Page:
“Editorial cartoons are creative and provocative, using hyperbole and satire. No one believes Republicans on the State Board of Education are members of the Ku Klux Klan. The editorial cartoon by Dennis Draughon is meant to point out that these members of the State Board are trying to wipe out from the social studies curriculum the record of racism which includes the Klan and the segregationist practices that were imposed in our state and nation’s history.”
Folwell mentioned the cartoon Thursday in his remarks.
“I appreciate the tweet or post regarding the condemnation of this depiction of me and others on this board,” he said.”I personally do not think it went far enough and we will be dealing with that, I presume, at some later point.”
The removal of the word “systemic” from the phrases “systemic racism” and “systemic discrimination” touched a nerve for some who saw it as an attempt by board conservatives to deny or dismiss the existence of systemic racism and systemic discrimination.
Those concerns intensified last week after Robinson cited the election of Barack Obama as president in 2008, then again in 2012, and his own election in November, as evidence that systemic racism doesn’t exist.
“The system of government that we have in this nation is not systemically racist,” Robinson said. “In fact, it is not racist at all.”
His remarks were quickly condemned by Black Democrats and civil rights organizations.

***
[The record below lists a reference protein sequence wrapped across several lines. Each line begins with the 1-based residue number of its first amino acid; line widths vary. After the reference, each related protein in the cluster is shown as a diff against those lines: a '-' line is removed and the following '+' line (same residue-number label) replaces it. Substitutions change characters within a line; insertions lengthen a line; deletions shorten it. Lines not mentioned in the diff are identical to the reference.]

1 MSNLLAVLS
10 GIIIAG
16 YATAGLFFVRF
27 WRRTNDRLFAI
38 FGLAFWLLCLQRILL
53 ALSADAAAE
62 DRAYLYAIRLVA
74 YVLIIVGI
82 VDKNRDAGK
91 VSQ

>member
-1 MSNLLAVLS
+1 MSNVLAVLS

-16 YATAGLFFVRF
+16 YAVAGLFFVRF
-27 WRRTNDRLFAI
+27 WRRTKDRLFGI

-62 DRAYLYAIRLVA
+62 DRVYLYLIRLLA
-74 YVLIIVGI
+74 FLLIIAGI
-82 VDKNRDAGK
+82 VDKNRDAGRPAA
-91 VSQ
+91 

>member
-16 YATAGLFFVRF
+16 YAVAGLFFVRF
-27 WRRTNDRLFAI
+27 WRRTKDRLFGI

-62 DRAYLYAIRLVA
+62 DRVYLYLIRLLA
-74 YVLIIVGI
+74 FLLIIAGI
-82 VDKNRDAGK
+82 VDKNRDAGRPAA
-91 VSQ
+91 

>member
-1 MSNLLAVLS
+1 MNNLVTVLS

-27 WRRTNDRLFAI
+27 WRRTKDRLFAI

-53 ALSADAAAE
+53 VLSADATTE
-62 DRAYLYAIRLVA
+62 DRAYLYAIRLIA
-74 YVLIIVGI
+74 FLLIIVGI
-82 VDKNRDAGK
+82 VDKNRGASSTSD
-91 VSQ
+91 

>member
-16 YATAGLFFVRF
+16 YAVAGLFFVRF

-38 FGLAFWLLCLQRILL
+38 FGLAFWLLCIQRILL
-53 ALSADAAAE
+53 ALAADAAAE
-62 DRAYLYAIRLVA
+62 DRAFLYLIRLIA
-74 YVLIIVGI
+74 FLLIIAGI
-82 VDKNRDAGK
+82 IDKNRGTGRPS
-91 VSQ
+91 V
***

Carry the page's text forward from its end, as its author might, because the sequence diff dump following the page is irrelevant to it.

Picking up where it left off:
“His sentiments fly in the face of the continued inequities people of color face every day in our society,” said Bobbie Richardson, a veteran educator and first vice chair of the NC Democratic Party. “As many have said before me, if we do not remember our history, we are bound to repeat it. Teaching our children the painful past of our country is a necessary and important step in the fight for racial equality and creating that more perfect union we strive to be.”
The state NAACP said Robinson’s statements were “outrageous” and “politically motivated.”
The venerable civil rights organization said it’s important that children learn the truth about history, both the good and the bad.
“Instructing teachers to hide facts and to teach instead a politically driven view of history is a threat to all that makes America great,” the NAACP said.
The Dudley Flood Center for Educational Equity and Opportunity at the Public School Forum of NC, released a statement strongly supporting Draft 4 of the revised social studies standards.
The statement said the new standards should include the terms “systemic racism,” “gender identity,” and “systemic discrimination.”
“To adopt standards that do not reflect our whole history and the multitude of experiences of our increasingly diverse student population, which is now more than 50 percent students of color, would be a disservice to all students and would be detrimental to efforts to build a more equitable society,” the statement said.
Equality NC, the state’s largest lesbian, gay, bisexual and transgender rights advocacy group, said the removal of systemic racism, systemic discrimination and gender identity is an attempt to erase marginalized communities. “Historically, institutions, including education, have erased histories of marginalized groups, namely Black, Indigenous, People of Color (BIPOC) and LGBTQ histories,” Equality NC said in a statement. “These erasures have a lived impact on our communities both from a policy perspective and within our day-today-lives. Students deserve to have access to textbooks and curriculum which reflect their identities and truths, and North Carolina should be equipping students with the tools to understand the very real history of oppression and disenfranchisement in this country.”